The efforts to streamline, improve responsiveness and work across traditional agency-borders goes beyond just the recent ERP process. FSA mailed pre-filled ERP applications to producers of commodities covered by federal crop insurance in late May and has since paid producers with eligible losses more than $6 billion. Pre-filled ERP applications were mailed to producers with Noninsured Crop Disaster Assistance Program (NAP) coverage last week, and so far, FSA has already issued $35.9 million in payments to producers with eligible losses. NAP-related ERP payments also were not factored and are being made in full from the start to speed and target assistance to the small and underserved producers that commonly rely on NAP coverage. Also, earlier this year, staff processed more than 1srcsrc,srcsrcsrc payments through the Emergency Livestock Relief Program (ELRP) and paid eligible producers more than $6src1.3 million for 2src21 grazing losses within days of the program announcement.

ERP Data Now Available Online

A new public-facing dashboard on the ERP webpage has information on ERP payments that can be sorted by crop type – specialty or non-specialty, specific commodities and state. FSA will update the dashboard on Monday each week.

More Information

ERP and the previously announced ELRP are funded by the Extending Government Funding and Delivering Emergency Assistance Act, which President Biden signed into law in 2src21. The law provided $1src billion to help agricultural producers impacted by wildfires, droughts, hurricanes, winter storms and other eligible disaster events experienced during calendar years 2src2src and 2src21.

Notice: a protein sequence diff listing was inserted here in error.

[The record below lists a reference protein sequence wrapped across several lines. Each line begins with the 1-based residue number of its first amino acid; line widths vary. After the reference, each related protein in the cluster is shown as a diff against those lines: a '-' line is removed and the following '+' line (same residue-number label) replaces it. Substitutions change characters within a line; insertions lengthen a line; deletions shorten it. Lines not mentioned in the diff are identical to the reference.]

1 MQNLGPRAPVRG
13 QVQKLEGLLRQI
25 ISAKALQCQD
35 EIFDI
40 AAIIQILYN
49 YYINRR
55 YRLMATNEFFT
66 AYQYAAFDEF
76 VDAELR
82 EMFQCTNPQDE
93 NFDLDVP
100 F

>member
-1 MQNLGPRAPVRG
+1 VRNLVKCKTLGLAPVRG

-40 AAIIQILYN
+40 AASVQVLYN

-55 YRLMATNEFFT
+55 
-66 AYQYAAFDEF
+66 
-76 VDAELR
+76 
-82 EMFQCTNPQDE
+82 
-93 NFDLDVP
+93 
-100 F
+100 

For more information on ERP and ELRP eligibility, program provisions for historically underserved producers as well as Frequently Asked Questions, producers can visit FSA’s Emergency Relief webpage.

Additional USDA disaster assistance information can be found on farmers.gov, including the Disaster Assistance Discovery Tool, Disaster-at-a-Glance fact sheet (PDF, 1.4 MB) and Farm Loan Discovery Tool. For FSA and Natural Resources Conservation Service programs, producers should contact their local USDA Service Center. For assistance with a crop insurance claim, producers and landowners should contact their crop insurance agent.

USDA touches the lives of all Americans each day in so many positive ways. Under the Biden-Harris administration, USDA is transforming America’s food system with a greater focus on more resilient local and regional food production, fairer markets for all producers, ensuring access to safe, healthy and nutritious food in all communities, building new markets and streams of income for farmers and producers using climate smart food and forestry practices, making historic investments in infrastructure and clean energy capabilities in rural America, and committing to equity across the Department by removing systemic barriers and building a workforce more representative of America. To learn more, visit usda.gov.